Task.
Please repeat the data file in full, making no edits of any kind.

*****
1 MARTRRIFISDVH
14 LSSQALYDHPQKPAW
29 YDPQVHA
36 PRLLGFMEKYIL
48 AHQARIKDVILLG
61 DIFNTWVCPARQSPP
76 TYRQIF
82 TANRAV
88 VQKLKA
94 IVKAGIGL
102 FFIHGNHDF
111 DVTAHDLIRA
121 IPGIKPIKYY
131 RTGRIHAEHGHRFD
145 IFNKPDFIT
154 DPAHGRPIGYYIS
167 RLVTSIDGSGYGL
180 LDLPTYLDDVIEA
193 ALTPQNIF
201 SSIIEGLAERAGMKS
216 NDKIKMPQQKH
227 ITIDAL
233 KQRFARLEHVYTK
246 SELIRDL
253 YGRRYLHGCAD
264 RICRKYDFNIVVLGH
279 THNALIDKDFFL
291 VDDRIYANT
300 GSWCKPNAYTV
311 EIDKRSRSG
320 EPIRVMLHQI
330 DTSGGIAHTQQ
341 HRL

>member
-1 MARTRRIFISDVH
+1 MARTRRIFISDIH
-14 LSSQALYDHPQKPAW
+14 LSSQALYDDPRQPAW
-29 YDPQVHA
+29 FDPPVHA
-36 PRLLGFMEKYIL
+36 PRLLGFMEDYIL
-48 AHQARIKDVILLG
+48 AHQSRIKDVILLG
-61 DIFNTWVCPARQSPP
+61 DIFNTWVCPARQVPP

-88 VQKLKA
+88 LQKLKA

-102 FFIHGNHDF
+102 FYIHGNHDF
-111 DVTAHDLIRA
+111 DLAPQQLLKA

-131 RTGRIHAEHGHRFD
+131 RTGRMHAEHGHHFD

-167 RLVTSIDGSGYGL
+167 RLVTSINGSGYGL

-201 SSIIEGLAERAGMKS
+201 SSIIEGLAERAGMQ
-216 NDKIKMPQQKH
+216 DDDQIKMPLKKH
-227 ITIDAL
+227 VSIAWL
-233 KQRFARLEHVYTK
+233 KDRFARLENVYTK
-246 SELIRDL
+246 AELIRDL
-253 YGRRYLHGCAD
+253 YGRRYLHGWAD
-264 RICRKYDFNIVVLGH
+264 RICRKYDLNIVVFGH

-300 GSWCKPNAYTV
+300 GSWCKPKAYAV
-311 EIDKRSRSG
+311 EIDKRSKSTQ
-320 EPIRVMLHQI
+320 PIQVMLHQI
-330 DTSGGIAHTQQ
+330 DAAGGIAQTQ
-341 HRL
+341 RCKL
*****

1 MARTRRIFISDVH
14 LSSQALYDHPQKPAW
29 YDPQVHA
36 PRLLGFMEKYIL
48 AHQARIKDVILLG
61 DIFNTWVCPARQSPP
76 TYRQIF
82 TANRAV
88 VQKLKA
94 IVKAGIGL
102 FFIHGNHDF
111 DVTAHDLIRA
121 IPGIKPIKYY
131 RTGRIHAEHGHRFD
145 IFNKPDFIT
154 DPAHGRPIGYYIS
167 RLVTSIDGSGYGL
180 LDLPTYLDDVIEA
193 ALTPQNIF
201 SSIIEGLAERAGMKS
216 NDKIKMPQQKH
227 ITIDAL
233 KQRFARLEHVYTK
246 SELIRDL
253 YGRRYLHGCAD
264 RICRKYDFNIVVLGH
279 THNALIDKDFFL
291 VDDRIYANT
300 GSWCKPNAYTV
311 EIDKRSRSG
320 EPIRVMLHQI
330 DTSGGIAHTQQ
341 HRL

>member
-1 MARTRRIFISDVH
+1 MARTRRIFISDIH
-14 LSSQALYDHPQKPAW
+14 LSSQALYDDPRQPAW
-29 YDPQVHA
+29 FDPPVHA
-36 PRLLGFMEKYIL
+36 PRLLGFMEDYIL
-48 AHQARIKDVILLG
+48 AHQSRIKDVILLG
-61 DIFNTWVCPARQSPP
+61 DIFNTWVCPARQVPP

-88 VQKLKA
+88 LQKLKA

-102 FFIHGNHDF
+102 FYIHGNHDF
-111 DVTAHDLIRA
+111 DLAPQQLLKA

-131 RTGRIHAEHGHRFD
+131 RTGRMHAEHGHHFD

-167 RLVTSIDGSGYGL
+167 RLVTSINGSGYGL

-201 SSIIEGLAERAGMKS
+201 SSIIEGLAERAGMQ
-216 NDKIKMPQQKH
+216 DDDQIKMPLKKH
-227 ITIDAL
+227 VSIAWL
-233 KQRFARLEHVYTK
+233 KDRFARLENVYTK
-246 SELIRDL
+246 AELIRDL
-253 YGRRYLHGCAD
+253 YGRRYLHGWAD
-264 RICRKYDFNIVVLGH
+264 RICRKYDLNIVVFGH

-300 GSWCKPNAYTV
+300 GSWCKPKAYAV
-311 EIDKRSRSG
+311 EIDKRSKSTQ
-320 EPIRVMLHQI
+320 PIQVMLHQI
-330 DTSGGIAHTQQ
+330 DAAGGIAQTQ
-341 HRL
+341 RCKL